Wang Mang

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Wang Mang
王莽
Wang Mang.jpg
Emperor of the Xin dynasty
Reign9–23
Predecessornone, Ruzi Ying as Emperor of Western Han dynasty
Successor Dynasty abolished, Gengshi Emperor as Emperor of Eastern Han dynasty
Born45 BC
Yuancheng, Wei Commandery, Han Empire
Died6 October 23 AD (aged 67)
Chang'an, Han Empire
Spouse Empress Wang
Empress Shi
Zhenzhi, concubine
Huaineng, concubine
Kaiming, concubine
IssueWang Yu (王宇)
Wang Huo (王獲)
Wang An, Prince of Xinqian (王安)
Wang Lin, Prince of Tongyiyang (王臨)
Wang Xing, Duke of Gongxiu (王興)
Wang Kuang, Duke of Gongjian (王匡)
Lady Wang, Empress Xiaoping of Han (孝平皇后)
Wang Jie, Lady of Mudai (王捷)
Lady Wang, Lady of Muxiu
Era dates
Shi-jian-guo 始建國 (9–13)
Tian-feng 天鳳 (14–19)
Di-huang 地皇 (20–23)
Posthumous name
none
Temple name
none
Dynasty Xin Dynasty
FatherWang Man (王曼)
MotherQu (渠)
  1. Early Chinese dynasties were typically named after the fief of their founding dynast, and this reading is consistent with Wang Mang's pre-imperial position as Marquess of Xin. In 1950, C.B. Sargent suggested that the name of the dynasty should be read as meaning "new", which J.J.L. Duyvendak rejected out of hand. Chauncey S. Goodrich later convincingly argued that it may be possible to assign a semantic reading to Xin, but that it ought to be read as renewed or renewal, not simply new. See Goodrich, Chauncey S. (July 1957). "The Reign of Wang Mang: Hsin or New?". Oriens. Leiden: Brill. 10 (1): 114–118. doi:10.2307/1578760. JSTOR   1578760.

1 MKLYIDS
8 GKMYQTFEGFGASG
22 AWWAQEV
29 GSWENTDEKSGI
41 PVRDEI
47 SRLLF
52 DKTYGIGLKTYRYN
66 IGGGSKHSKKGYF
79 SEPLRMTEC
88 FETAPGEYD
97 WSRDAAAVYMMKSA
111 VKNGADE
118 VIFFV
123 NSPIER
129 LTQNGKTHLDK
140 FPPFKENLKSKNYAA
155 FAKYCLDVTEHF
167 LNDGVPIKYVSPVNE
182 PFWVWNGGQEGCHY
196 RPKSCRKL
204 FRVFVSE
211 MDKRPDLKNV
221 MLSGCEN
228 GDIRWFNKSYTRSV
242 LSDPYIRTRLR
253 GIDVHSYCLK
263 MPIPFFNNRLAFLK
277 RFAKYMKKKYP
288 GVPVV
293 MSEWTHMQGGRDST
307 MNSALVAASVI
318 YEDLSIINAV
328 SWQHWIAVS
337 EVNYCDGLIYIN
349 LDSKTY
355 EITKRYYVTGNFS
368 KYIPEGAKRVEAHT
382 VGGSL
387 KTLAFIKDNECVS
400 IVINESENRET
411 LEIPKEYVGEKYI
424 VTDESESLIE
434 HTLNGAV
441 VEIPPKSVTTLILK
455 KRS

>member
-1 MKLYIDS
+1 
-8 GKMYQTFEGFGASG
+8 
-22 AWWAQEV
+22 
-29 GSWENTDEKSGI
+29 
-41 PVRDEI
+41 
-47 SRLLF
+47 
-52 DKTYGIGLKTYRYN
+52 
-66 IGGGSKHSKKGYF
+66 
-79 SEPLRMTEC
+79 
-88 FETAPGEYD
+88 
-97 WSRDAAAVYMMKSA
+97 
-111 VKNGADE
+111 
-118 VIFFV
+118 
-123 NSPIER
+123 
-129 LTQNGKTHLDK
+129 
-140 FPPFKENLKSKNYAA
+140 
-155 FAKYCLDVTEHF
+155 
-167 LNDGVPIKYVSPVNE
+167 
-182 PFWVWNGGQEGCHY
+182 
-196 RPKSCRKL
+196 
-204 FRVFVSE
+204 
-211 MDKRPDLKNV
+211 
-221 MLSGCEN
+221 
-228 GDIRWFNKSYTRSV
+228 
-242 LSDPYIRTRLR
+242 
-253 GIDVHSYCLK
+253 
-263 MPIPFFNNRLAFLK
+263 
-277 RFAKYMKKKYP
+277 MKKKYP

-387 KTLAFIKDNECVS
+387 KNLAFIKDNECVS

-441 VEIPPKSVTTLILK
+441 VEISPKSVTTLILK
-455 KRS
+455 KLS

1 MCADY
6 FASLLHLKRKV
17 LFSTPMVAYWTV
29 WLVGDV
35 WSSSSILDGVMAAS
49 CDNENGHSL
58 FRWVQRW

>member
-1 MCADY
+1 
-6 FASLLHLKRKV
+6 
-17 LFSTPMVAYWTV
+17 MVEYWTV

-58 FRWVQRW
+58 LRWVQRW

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References

Citations

  1. Ban, Biao; Ban, Gu; Ban, Zhao. "Chapter 98". Book of Han (in Chinese). 項羽起,封建孫安為濟北王。至漢興,安失國,齊人謂之「王家」,因以為氏。[ Xiang Yu rose in power, granting An, grandson of Jian, the king (of Qi) as the vassal king of Jibei. Han was established, An's vassalage was taken, [his] was called Wang family, [his] descendants took it as surname.]
  2. 1 2 Robert Hymes (2000). John Stewart Bowman (ed.). Columbia Chronologies of Asian History and Culture . Columbia University Press. pp.  12–13. ISBN   978-0-231-11004-4.
  3. Robert Hymes (2000). John Stewart Bowman (ed.). Columbia Chronologies of Asian History and Culture . Columbia University Press. p.  13. ISBN   978-0-231-11004-4.
  4. Hallet, Nicole. "China and Antislavery". Encyclopedia of Antislavery and Abolition, Vol. 1, pp. 154–156. Greenwood Publishing Group, 2007. ISBN   0-313-33143-X.
  5. Taskin V.S. 1984. "Materials on history of Dunhu group nomadic tribes", p. 15, Moscow, Science)
  6. Book of Later Han , Chapter 85.
  7. She had an affair with Wang Lin (王臨),Wang Mang's son.

Sources cited

  • Steven S. Drachman, "The Ghosts of Watt O'Hugh", Chickadee Prince Books, 2011. ISBN   978-0-578-08590-6.
  • Loewe, Michael. "Wang Mang 王莽 (2)". A Biographical Dictionary of the Qin, Former Han and Xin Periods (221 BC – AD 24). Leiden: Brill. pp. 536–45.
  • Rudi Thomsen, Ambition and confucianism : a biography of Wang Mang, Aarhus University Press, 1988. ISBN   87-7288-155-0.
  • Yap, Joseph P. "Wars with the Xiongnu, A Translation From Zizhi tongjian" Chapters 13–17, AuthorHouse (2009) ISBN   978-1-4490-0604-4
  • Book of Han (Full text) – Chinese Text Project
  • Book of Han 《漢書》 Chinese text with matching English vocabulary
  • Book of Later Han 《後漢書》 Chinese text with matching English vocabulary

Further reading

Wang Mang
Wang Mang (Chinese characters).svg
Wang's name in Chinese characters
Emperor of the Xin Dynasty
Born: 45 BC Died: 6 October 23 AD
Regnal titles
Preceded by Emperor of China
Xin Dynasty
9–23 AD
Succeeded by